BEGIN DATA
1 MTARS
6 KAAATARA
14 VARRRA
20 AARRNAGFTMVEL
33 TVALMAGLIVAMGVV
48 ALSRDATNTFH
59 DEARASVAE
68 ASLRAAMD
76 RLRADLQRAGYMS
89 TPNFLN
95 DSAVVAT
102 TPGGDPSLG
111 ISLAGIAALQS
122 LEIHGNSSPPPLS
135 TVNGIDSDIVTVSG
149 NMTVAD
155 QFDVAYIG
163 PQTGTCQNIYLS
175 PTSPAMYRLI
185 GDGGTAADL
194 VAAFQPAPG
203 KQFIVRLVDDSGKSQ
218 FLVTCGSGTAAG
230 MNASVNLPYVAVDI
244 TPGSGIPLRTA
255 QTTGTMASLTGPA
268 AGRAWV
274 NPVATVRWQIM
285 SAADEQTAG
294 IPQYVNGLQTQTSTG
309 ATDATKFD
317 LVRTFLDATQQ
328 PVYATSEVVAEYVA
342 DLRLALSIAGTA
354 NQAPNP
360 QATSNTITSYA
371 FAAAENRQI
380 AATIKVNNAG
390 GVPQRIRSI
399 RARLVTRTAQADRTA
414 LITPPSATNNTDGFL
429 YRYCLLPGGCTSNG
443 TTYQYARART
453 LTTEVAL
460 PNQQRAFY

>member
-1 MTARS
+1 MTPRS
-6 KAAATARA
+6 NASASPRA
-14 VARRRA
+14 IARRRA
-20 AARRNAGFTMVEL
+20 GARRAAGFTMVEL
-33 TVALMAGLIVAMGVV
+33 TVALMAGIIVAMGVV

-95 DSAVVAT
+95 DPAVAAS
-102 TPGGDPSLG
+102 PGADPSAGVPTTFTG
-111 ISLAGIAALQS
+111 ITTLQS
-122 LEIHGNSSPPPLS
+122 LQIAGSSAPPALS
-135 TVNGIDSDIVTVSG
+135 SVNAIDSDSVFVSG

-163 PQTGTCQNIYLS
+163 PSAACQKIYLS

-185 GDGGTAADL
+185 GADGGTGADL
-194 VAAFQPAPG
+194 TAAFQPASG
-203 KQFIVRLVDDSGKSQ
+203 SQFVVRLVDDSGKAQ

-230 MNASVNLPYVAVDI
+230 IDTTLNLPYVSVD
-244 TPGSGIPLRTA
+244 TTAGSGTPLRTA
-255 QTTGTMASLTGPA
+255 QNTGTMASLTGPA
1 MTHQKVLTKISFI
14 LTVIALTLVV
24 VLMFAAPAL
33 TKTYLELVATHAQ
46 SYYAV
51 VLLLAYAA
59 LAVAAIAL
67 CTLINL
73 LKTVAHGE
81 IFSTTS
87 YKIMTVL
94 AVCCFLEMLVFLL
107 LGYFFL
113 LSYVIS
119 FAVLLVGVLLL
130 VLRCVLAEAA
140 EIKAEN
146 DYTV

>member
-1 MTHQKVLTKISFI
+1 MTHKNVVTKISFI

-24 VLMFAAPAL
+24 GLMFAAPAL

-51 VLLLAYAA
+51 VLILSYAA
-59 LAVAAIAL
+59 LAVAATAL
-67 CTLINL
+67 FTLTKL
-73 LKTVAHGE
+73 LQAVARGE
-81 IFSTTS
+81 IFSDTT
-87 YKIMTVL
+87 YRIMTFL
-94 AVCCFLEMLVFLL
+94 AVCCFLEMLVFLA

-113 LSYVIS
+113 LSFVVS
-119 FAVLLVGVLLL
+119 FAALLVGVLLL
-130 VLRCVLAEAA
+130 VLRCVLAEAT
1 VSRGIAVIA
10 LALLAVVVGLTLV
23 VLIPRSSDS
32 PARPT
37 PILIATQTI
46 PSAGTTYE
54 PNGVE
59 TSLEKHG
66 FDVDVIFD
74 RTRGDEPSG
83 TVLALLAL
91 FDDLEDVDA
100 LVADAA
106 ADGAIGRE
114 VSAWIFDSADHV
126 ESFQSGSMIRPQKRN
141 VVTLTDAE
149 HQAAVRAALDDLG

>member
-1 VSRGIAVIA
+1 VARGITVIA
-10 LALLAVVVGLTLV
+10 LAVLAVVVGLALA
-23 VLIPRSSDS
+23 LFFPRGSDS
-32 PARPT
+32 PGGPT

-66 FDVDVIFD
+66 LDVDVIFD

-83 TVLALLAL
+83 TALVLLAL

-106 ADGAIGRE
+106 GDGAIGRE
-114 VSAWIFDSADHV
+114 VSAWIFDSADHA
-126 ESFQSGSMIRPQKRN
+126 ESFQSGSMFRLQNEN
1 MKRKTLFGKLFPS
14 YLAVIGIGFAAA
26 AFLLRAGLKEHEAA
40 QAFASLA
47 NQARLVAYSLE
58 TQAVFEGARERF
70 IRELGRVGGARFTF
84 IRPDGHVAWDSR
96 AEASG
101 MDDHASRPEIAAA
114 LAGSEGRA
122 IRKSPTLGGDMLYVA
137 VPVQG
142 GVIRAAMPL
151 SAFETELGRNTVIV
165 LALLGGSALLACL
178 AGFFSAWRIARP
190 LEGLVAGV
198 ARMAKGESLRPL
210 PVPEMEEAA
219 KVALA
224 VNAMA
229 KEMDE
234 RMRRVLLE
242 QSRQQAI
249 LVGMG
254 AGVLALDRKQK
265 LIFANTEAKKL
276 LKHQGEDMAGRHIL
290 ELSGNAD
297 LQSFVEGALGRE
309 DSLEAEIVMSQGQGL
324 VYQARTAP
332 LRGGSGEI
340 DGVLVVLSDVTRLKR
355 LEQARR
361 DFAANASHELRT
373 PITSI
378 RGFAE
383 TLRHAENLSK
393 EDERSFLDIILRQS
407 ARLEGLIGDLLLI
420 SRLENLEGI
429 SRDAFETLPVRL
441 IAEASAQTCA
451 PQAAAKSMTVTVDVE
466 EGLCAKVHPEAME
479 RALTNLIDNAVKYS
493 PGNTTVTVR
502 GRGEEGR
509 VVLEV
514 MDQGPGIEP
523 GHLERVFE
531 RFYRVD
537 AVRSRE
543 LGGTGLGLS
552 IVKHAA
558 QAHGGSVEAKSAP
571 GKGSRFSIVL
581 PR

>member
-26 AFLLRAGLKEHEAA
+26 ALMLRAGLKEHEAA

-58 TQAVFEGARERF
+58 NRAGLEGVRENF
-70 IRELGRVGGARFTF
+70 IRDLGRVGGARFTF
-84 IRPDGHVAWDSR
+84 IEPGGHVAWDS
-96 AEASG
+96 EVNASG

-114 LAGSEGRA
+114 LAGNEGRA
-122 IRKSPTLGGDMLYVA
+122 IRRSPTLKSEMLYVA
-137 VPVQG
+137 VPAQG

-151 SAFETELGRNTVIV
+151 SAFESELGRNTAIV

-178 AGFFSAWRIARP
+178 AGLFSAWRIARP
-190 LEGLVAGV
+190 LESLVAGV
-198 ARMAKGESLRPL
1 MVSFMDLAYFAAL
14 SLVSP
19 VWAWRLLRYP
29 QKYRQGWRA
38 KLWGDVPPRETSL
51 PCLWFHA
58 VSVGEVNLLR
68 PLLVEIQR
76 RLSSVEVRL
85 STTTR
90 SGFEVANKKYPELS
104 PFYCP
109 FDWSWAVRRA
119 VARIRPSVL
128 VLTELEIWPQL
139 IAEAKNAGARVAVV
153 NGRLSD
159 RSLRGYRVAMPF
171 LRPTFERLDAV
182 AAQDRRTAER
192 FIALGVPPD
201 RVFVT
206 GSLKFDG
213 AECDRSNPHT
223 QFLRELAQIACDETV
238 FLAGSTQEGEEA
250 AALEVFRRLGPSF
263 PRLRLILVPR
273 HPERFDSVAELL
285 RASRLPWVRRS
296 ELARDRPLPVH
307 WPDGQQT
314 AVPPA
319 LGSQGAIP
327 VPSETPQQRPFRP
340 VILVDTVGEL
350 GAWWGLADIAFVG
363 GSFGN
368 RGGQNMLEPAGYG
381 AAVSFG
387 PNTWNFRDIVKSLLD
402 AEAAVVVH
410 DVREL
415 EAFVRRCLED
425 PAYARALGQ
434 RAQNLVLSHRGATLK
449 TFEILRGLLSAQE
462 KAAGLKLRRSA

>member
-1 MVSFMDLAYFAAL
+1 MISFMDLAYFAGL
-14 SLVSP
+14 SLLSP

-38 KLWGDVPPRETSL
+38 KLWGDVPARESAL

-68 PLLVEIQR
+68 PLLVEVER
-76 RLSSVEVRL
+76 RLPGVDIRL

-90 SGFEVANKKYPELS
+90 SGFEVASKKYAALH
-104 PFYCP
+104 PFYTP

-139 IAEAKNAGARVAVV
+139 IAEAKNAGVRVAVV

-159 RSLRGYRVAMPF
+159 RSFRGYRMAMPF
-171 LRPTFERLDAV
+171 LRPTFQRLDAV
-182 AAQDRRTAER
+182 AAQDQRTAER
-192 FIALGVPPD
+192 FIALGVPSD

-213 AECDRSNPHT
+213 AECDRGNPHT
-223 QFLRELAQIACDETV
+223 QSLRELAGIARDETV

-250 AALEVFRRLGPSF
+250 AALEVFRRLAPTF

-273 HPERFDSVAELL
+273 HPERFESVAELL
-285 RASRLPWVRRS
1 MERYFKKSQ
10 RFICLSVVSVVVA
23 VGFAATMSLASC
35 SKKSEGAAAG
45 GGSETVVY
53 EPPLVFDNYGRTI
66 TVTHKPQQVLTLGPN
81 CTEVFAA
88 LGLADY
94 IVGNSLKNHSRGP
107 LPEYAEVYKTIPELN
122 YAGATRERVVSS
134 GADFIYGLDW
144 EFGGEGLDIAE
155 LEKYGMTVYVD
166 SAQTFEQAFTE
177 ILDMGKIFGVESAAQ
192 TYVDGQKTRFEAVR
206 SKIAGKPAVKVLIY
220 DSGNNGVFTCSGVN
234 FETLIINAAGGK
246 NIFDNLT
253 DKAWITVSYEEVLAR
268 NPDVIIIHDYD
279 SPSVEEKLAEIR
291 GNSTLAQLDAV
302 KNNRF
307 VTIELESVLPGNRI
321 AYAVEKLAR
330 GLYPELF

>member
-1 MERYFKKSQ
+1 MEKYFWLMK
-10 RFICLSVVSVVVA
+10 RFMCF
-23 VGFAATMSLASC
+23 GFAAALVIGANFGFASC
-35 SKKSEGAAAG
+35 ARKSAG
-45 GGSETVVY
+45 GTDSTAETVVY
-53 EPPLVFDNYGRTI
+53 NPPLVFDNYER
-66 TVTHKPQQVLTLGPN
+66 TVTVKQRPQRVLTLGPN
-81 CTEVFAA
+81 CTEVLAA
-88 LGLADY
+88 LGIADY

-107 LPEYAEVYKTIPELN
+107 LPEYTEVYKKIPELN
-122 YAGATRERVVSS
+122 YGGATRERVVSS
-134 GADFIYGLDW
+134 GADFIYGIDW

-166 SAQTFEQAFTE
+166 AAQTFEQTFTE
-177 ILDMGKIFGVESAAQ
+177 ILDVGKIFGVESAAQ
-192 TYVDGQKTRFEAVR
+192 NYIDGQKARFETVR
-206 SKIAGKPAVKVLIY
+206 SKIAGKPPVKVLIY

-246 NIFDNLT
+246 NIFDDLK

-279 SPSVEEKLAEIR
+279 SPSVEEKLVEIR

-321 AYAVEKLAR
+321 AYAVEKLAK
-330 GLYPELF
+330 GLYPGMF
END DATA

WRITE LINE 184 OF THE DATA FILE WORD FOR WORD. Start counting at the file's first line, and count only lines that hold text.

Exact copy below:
234 RMRRVLLE